From the opening sequence’s fast-motion shots, rapid editing, and hallucinogenic flashbacks of a child, we quickly realise one of the main objectives of Mad Max: Fury Road is to create a visual experience. From the opening shot, director George Miller (whose other major credit, beside the Mad Max films, is Happy Feet, oddly enough) drops us straight into Max’s world. As our protagonist stands by his car looking out on the desert horizon, a two-headed futuristic lizard slithers past. A voiceover informs us that human instinct has been reduced to a single motive – survival. It is a simple premise that has been brought to the big screen time and time again, but it is utilised effectively here nonetheless.

Having George Miller direct this reboot was definitely the right call. Having directed all three of the previous instalments of the franchise – Mad Max (1979), Mad Max 2: The Road Warrior (1981) and Mad Max: Beyond Thunderdome (1985) – this is a world that Miller knows like the back of his hand. What’s more, with Fury Road being produced thirty years after the last Mad Max instalment, Miller is allowed to realise his vision to a bigger and better extent than ever before, mostly as a result of the major enhancements that have been made in computer generated effects since. At the same time, Miller does not rely on CGI or use it in an annoyingly overextended way either, and the production design of costumes, sets, make-up, etc. is essential and brilliantly accomplished in the capturing of this futuristic vision. The vehicles, locations and action sequences are more imaginative than any of the previous Mad Max instalments. Not only that, but Fury Road also stands out as one of the best action movies that has been produced in years.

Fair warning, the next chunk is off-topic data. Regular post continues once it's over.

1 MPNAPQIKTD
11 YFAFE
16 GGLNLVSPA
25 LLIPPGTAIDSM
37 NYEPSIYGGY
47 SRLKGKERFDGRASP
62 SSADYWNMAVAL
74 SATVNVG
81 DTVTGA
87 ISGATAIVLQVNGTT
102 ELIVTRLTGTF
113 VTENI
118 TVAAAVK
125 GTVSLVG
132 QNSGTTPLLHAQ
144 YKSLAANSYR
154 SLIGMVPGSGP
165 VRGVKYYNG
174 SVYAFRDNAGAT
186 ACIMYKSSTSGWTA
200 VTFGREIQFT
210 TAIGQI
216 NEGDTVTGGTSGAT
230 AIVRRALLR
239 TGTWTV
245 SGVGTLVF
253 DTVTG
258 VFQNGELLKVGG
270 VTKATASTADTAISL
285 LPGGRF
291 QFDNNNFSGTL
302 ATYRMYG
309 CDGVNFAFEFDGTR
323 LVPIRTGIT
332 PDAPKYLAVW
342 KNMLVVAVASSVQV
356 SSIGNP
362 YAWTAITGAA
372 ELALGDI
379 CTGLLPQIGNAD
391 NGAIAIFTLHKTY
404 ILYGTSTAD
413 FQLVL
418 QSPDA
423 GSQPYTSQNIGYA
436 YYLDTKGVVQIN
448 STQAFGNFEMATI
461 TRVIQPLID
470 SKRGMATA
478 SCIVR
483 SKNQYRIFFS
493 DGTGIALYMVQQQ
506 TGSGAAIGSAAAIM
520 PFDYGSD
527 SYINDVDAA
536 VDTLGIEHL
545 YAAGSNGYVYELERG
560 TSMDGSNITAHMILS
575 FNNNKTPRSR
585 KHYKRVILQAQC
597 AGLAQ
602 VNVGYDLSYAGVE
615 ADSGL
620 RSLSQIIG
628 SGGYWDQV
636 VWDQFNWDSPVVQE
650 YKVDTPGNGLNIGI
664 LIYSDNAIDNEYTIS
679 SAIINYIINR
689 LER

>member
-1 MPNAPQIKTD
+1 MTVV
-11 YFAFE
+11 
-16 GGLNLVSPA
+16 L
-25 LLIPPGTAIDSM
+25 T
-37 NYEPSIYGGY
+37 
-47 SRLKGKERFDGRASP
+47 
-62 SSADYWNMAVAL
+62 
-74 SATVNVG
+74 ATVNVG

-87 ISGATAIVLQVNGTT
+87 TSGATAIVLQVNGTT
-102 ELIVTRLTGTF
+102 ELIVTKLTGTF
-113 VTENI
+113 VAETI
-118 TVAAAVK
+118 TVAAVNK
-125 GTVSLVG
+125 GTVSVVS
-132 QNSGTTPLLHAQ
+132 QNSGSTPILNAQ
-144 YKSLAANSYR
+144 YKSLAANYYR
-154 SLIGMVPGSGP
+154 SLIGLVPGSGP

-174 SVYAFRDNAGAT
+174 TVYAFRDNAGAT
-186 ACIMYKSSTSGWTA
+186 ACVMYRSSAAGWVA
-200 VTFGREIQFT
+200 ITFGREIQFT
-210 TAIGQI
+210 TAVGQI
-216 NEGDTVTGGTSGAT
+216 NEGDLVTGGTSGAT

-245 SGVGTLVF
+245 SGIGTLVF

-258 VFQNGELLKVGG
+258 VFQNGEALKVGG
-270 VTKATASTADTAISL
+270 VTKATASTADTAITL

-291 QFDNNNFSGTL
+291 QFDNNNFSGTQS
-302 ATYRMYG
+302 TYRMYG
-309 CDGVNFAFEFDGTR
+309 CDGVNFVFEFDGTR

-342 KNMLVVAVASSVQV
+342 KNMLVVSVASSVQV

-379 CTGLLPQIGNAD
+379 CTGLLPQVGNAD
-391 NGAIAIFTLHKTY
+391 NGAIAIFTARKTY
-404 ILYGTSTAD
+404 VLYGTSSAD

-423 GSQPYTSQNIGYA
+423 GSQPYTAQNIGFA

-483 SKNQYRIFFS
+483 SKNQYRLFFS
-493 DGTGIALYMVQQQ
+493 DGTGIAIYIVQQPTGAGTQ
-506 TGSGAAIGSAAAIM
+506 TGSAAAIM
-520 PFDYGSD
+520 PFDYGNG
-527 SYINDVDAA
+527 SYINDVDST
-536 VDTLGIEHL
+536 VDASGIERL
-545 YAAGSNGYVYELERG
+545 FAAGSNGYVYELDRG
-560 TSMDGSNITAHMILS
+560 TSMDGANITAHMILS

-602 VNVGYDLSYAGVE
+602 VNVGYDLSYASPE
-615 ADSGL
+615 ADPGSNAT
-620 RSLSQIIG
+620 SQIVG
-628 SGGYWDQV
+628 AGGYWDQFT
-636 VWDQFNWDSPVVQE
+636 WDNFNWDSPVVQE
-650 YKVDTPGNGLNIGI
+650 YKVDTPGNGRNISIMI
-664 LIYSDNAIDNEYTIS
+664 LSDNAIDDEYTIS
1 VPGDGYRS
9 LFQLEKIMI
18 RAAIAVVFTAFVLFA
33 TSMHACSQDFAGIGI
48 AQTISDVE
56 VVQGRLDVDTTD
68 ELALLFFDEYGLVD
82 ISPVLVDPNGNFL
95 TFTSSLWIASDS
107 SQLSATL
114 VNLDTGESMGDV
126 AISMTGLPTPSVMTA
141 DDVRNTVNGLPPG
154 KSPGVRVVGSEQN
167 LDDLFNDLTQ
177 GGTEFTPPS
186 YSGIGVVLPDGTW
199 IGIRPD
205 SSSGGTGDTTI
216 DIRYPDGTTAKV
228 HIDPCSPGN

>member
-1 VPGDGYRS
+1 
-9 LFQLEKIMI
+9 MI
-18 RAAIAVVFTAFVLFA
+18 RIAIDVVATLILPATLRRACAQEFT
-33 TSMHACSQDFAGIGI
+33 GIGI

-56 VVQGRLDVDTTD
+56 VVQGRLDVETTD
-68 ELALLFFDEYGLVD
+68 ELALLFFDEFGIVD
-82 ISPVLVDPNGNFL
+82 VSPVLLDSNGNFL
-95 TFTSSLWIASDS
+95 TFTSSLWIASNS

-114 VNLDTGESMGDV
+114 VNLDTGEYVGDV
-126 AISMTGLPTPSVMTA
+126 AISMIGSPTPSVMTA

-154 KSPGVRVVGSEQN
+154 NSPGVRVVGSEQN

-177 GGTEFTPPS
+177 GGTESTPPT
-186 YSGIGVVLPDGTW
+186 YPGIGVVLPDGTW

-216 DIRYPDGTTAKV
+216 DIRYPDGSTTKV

There are car chases and explosions aplenty. The action is non-stop and the choreography impressive and often surprising. The characterisation is also right on point. Whether Hardy is better than Gibson at playing the enigmatic hero is debatable, but Charlize Theron shines as the strong-willed Furiosa while Nicholas Hoult is a hoot to watch in the role of the crazy but endearing Nux. Hugh Keays-Byrne, who also starred in the original Mad Max, is brilliantly grotesque and terrifying as the villain Immortan Joe with sidekick Nathan Jones, aka strongman competitor Megaman, on hand as the muscular brute Rictus Erectus.

Whether the viewer is young and unfamiliar with the Mel Gibson version of the films (young people should really be required to watch some of these films in school…), or prepared and willing to go back to this post-apocalyptic insane future, Mad Max: Fury Road is a thrilling, immersive experience for all.

 

Deirdre Molumby

 15A (See IFCO for details)

120 minutes
Mad Max: Fury Road is released 15th May 2015

Mad Max: Fury Road – Official Website

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The Drop

download-7-are-you-going-to-watch-the-drop

DIR: Michaël R. Roskam • WRI: Dennis Lehane • PRO: Peter Chernin, Dylan Clark, Mike Larocca • DOP: Nicolas Karakatsanis • ED: Christopher Tellefsen • DES: Thérèse DePrez • MUS: Marco Beltrami, Raf Keunen • CAST: Tom Hardy, Noomi Rapace, Elizabeth Rodriguez, James Gandolfini